Defining the sound of Montana

“What is the Montana sound?” That was the question posed to me by one of our volunteers when I wrote down a question for Mike Murray when he came in to play us a The Left Ready tune from their new EP – Ghosts.

The exact question was, “You guys seem to be able to blend in the local Montana sound and put a modern indie rock twist on it. Is this on purpose?” It wasn’t a great question and I didn't have an answer to exactly what is the “Montana Sound”. We didn’t ask Mike the question.  I have since come to a sort of Supreme Court conclusion that, “I know it when I hear it.” In my opinion Mike Murray IS that sound. Darkly optimistic; a voice like the calm before a Montana winter storm just waiting to unleash its full fury.

Tumbleweed is Mike Murray’s third studio album, following International released in 2011, and Balance and Rhythm released in 2013. The first thing that struck me on Tumbleweed was how raw the album sounded. There isn’t a big studio auto-tune polish to the music and it’s better for it. The sound engineers got to sit back and enjoy the show.

What really drew me in is the calm restraint in Mike’s voice.  There is always a delicate balance as each quiet note wants to scream whether its anger, frustration, pain, regret, or pure joy. We can hear his face contort as he packs in the maximum amount of emotion into each syllable, note, and word without completely breaking down. Simply put this album will affect you.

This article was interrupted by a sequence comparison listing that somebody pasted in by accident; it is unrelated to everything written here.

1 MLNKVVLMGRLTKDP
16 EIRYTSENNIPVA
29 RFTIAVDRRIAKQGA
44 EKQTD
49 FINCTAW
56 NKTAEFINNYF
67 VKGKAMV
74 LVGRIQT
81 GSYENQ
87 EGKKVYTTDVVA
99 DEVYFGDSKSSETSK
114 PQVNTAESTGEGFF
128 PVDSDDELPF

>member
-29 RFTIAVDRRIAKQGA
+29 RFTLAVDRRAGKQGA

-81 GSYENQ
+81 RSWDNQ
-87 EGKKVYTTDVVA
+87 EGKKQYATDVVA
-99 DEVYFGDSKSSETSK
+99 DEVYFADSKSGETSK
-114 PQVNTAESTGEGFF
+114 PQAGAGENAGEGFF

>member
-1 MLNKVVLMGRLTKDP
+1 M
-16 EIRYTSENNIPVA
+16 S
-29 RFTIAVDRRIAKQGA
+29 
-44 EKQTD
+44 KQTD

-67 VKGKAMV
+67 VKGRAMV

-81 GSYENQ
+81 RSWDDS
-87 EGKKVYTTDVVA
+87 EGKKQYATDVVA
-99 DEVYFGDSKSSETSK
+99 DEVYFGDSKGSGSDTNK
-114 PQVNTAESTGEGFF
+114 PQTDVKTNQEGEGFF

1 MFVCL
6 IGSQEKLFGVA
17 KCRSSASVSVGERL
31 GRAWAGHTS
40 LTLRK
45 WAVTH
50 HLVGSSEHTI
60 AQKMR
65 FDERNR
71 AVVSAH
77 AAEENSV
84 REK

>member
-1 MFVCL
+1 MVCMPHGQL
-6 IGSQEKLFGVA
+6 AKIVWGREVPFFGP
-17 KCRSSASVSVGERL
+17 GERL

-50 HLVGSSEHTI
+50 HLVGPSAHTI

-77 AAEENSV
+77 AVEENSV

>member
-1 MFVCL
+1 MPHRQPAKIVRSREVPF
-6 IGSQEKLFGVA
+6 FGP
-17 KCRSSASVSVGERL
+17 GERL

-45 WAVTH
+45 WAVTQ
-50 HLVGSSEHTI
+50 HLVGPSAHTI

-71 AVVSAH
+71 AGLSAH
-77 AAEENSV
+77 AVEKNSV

The album starts out with the album-titled “Tumbleweed” an upbeat tale of traveling the country and how his heart is back with his family in Montana.  Declaring his joy and gratefulness upon returning home by singing, “…she waited for me, she waited for me, my brown eyed beauty waited for me!”

Mike talks about his doubts as a new father in “Audrey’s Song”, saying, “I did my best to be ready….now I’m stuck staring into the mirror and I’m not sure I like what I see.” And later confesses, “You’re  making me a better in to man, without ever saying a thing”..

On the song “The Road” speaks to a lot of people who end up in Montana running from something. Mike belts the lyrics, “Go on, go on and try. You can run, but you can’t hide. And you can pray, you can leave this whole thing up to faith. But one day you’re going to have to decide, just how you’re going to live your life.” It’s a story I share with many people in Montana who choose to come here to get away from something and are disappointed to learn that problems aren’t fixed by distance. Mike concludes, “This is a road that each man must drive.”

Following “The Road”, “Cold Cold World” tells a story of leaving home at the age of 18, “to the edge of the world, and nowhere in between”, and finding only a, “cold cold world”. Like the rugged, unforgiving and ultimately indifferent harshness of Montana, the real world does not care who you are. Near the middle of the song Brent Jameson lays out a masterful guitar solo while Mike gives us some hope telling us, “to keep your thoughts close to home, and stay with the ones you love…” before ending the track back where we started  painfully proclaiming, “all that I found is a cold cold world”.